-Championship -> World Festival I International) St. Louis Missouri
Affiliate Partner: An organization that provides fiscal management and other support for FLL in a FIRST region.
Base: The area (usually white) in which teams can handle their robot during a match. It can also serve as a scoring area for certain missions.
Building Instructions: A manual given out my FIRST at the beginning of each season. This manual details how to build each table prop from the pieces of a given numbered bag. The instructions are represented through pictures, rather than words.
Champion’s Award: The most prestigious award given out to teams with the best overall performance in a specific tournament.
Coach’s Manual/Handbook: An informational handbook given out to coaches and mentors that details the FLL program.
Competition Tables: The 4’x8’ game tables in a tournament that are used in the actual Robot Game rounds.
Coopertition: One of two of the most important aspects of FLL Core Values. Coopertition stands for the values of fierce competition between teams, but also encourages team members, mentors, and coaches to respect each other and to work cooperatively with other teams.
Core Values: One of three central aspects of FLL. Core Values is the set of principles that FIRST encourages in all involved in FIRST Robotics from students, parents, spectators and coaches and mentors. . The Core Values are detailed on this page: http://www.firstlegoleague.org/mission/corevalues
Core Values Presentation (FLL specific): The part of the FLL challenge that requires teams to put together a presentation demonstrating and communicating to the judges the team's identity, and how they have gone thru the journey of the challenge together.It is not uncommon in the LA region to have a teamwork activity for teams at the Championship tournament.
Dean Kamen: Dean Kamen is the founders of FIRST. He is an inventor, entrepreneur, and promoter for science and technology. The Segway is one of his many inventions.
Dr. Woodie Flowers:FIRST distinguished Advisor and Pappalardo Professor Emeritus of Mechanical Engineering, Massachusetts Institute of Technology, coined the phrase “Gracious Professionalism.”
Dual-Lock: Material that is adhesive on one side, and Velcro-like on the other. This is used to attach game props to the table.
Dummy Wall: A piece of wood attached to the north side of a single game table to simulate the presence of another table against the north wall. Usually used to maintain the Coopertition mission props.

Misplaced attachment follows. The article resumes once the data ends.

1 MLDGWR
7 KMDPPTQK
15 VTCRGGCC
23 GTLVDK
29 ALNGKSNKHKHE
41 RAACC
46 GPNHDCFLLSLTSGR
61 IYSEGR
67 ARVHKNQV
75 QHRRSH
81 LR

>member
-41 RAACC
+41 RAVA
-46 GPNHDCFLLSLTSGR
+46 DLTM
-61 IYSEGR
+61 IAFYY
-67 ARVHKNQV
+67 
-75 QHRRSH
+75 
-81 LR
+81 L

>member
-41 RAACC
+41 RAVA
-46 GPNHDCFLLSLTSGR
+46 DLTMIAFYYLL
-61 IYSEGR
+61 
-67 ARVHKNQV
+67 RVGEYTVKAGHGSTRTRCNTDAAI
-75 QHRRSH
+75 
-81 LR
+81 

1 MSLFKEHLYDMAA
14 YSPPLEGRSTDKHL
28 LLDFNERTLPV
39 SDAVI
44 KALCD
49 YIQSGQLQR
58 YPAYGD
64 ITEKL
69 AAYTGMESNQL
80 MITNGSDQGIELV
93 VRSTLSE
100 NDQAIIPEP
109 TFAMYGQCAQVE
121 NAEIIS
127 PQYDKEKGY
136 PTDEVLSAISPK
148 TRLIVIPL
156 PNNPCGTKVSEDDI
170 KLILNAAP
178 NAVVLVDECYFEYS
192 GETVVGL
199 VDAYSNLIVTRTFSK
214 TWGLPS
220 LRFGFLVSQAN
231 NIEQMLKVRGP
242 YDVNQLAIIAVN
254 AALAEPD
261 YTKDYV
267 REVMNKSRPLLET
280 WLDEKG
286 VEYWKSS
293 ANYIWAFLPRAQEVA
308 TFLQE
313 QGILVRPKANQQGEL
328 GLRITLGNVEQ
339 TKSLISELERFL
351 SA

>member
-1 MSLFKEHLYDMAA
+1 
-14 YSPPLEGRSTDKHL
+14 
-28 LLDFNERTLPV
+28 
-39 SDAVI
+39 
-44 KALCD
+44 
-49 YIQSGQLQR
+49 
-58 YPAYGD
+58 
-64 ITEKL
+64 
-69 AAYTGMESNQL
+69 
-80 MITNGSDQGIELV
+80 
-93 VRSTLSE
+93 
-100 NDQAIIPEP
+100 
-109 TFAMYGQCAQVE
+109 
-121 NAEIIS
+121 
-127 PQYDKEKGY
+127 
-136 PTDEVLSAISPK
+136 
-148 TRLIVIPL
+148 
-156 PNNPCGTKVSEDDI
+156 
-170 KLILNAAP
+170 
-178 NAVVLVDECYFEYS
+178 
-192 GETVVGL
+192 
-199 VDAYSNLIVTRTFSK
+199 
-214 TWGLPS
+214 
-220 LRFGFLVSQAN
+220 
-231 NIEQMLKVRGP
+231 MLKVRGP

EV3 (debuted in 2013): The latest model of robot controllers used in the game.
Field Mat: The mat in which the Robot Game is played on. It has game props attached to it for the robot to execute missions for the game.
Field Set-Up: A section in the FLL season’s game challenge manual that details out the dimensions of the game table, the assembly of the table, and the placement of game props on the field mat.
Field Set-Up Kit: A collection of parts that are delivered to every team to build the game props. The FSK includes the challenge mat, and props.(FSK: field set up kit)
FIRST Headquarters: Where the executives of FIRST operate from. It is located in Manchester, New Hampshire.
Game Challenge: The collection of the FLL season’s Robot Game and Research prompt.
Game Rules: The set of guidelines that a team must adhere to for the Robot Game. Not obeying the rules may lead to in-game penalties, disqualification for the round, or disqualification for the entire tournament. The rules can be found in the game manual, and is regularly updated in the Robot Updates webpage:
Game Table: The table in which the robot game is played on with the field mat and game props.8’x4’ with specific building guidelines.These guidelines can be found on the usfirst website or from your FIRST affiliate partner.For the 2015 Trash Trek Challenge the LA Region will use tables with 2x3 side and end boards in lieu of the 2x4 boards used in past years.
Global Innovation Award: A special award separate from the normal awards. This award requires that teams submit an application about their solution from the Research portion of the game. After extensive judging, the three finalists travel to the U.S. Patent and Trademark Office. The runner-up teams receive $5,000, and the winning team receives $20,000 to make their solution a reality, for details please visit the usfirst website, under the FLL game pages.
Gracious Professionalism: One of two core aspects of Core Values. This term, coined by FIRST co-founder Dr. Woodie Flowers, stands for the attitude of producing high-quality work, comfortable competition, and respect and kindness toward others.
Head Referee:An important volunteer at FLL tournaments.The Head Referee is responsible for training referees on the current tournament robot challenge, game rules and all updates to rules.
International Opens/Open Invitational Championships: Officially sanctioned tournaments that are run by certain regional partners. Teams are allowed by invitation only and are drawn from top teams from regional championship tournaments.
Judge Advisor:A key organizing volunteer for FLL tournaments.The Judge Advisor is in charge of pretraining the volunteer judging panels.The JA will also help judges work thru judging decisions during the tournament day.
Judges’ Awards: Special awards given to a number of teams by the judges’ evaluation.
LEGO Technic: The model of LEGO parts that FLL teams use to build their robots. It differs from traditional LEGO parts in many ways.
Missions: The tasks required for the robot to execute to earn points during the Robot Game rounds.
Mission Models/Table Props: The LEGO structures that are built for each mission.
NXT (2006): The second model of robot controllers used in FLL. Teams may still use these blocks, but it is not recommended.